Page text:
This is a test, this is only a test... But a delicious test indeed... 

When the chef from our local Italian restaurant invited us to try his new menu ideas, we jumped at the chance. Pizza Fino has been a Kenton neighborhood staple for years. Chef Eric Ongtooguk lives in our building and asked for our opinions on his paella menu.

Oh... hell yeah!

Paella's a long time favorite. The best recipes always seem to be "farmhouse recipes," and the best of those run along the lines of "Stone Soup," where everybody brings what they have and adds it in. Eric added everything but the kitchen sink--spicy sausage, fish, clams, mussels, guineafowl, and some of the most intriguing vegetables I'd never heard of.

tapas plate

Appetizers while the paella is cooking: Tortilla española (I knew it by tortilla de patatas, or torta), puttanesca tapenade,  salt cod fritters, anchovies and heirloom tomatoes. What more could you want? Goat cheese and cherry compote, of course (obscured by frisée).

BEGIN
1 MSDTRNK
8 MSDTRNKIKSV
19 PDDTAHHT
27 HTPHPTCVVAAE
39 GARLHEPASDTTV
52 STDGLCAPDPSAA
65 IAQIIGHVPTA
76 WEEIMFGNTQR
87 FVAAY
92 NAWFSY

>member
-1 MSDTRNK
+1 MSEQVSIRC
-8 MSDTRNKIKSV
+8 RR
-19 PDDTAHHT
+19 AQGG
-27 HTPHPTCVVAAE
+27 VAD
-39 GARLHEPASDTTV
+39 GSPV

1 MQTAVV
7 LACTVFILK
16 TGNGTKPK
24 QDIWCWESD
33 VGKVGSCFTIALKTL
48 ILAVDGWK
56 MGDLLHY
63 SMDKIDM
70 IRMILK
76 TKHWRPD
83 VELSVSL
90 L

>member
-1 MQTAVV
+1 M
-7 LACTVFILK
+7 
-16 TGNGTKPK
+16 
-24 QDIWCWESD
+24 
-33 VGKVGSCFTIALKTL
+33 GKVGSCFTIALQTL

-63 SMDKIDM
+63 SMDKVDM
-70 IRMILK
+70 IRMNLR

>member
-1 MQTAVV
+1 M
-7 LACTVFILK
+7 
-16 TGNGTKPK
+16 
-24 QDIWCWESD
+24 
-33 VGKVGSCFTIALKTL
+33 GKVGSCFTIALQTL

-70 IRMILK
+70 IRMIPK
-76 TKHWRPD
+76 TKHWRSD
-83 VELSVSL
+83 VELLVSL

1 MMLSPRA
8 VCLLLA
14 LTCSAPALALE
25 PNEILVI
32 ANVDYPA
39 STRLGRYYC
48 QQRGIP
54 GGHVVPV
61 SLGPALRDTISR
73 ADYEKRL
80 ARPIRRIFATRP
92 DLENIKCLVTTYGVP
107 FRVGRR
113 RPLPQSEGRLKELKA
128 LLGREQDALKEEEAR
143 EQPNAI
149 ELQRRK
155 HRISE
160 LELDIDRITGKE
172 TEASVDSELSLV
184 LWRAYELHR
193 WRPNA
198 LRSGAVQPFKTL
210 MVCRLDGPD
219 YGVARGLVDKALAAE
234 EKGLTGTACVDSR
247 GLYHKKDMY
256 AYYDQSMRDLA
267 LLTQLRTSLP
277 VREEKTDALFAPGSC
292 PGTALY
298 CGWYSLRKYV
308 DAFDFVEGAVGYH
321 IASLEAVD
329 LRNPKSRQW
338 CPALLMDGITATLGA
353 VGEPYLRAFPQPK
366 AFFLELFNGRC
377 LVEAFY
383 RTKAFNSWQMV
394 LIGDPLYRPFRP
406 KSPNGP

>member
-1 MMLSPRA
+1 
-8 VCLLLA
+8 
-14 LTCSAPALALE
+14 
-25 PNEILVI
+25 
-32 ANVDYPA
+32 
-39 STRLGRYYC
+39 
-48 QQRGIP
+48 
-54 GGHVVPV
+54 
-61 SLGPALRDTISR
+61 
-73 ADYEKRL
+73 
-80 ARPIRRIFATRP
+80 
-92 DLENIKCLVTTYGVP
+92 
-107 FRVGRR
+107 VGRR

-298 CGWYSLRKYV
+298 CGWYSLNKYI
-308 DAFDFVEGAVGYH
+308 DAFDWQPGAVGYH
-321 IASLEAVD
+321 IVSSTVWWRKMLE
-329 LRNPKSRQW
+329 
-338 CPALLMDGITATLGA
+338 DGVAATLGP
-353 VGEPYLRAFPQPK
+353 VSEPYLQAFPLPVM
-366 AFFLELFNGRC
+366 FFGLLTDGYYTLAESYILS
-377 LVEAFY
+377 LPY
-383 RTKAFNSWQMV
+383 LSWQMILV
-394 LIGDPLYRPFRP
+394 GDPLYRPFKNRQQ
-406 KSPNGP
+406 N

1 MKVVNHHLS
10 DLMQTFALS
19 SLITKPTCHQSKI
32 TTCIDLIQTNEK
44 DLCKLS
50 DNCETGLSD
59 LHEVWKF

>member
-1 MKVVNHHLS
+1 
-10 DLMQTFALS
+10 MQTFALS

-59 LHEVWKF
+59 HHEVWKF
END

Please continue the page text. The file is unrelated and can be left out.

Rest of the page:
Stir, stir, stir and stir some more. Paella preparation is not for the effete.

Fresh smelts. Not as pungent as a sardine or the preserved anchovies we started with--but still a strong flavor.

For many, paella is all about the sausage. For me, it's shellfish.

sea beans add the right touch of ocean saltiness

Sea beans--a fascinating twist. They drift from place to place in the sea and sprout after they wash onshore. Eric under-salted food, then added salty ingredients like this for balance. Well played.

paella is a beautiful thing

All this was created on a charcoal grill, so yes, you could do it at home. (It's just better when someone does it for you.)

mouth watering paella with local ingredients

Sea beans on top. They look like pine needles. We brought a bottle of Txakolina and turned the staff on to it. An awesome pairing with paella, anywhere you are.

custard infused with peach leaves

Aaaand dessert. Local stone fruits and cherries. Peach tree leaves taste like almonds. Who knew?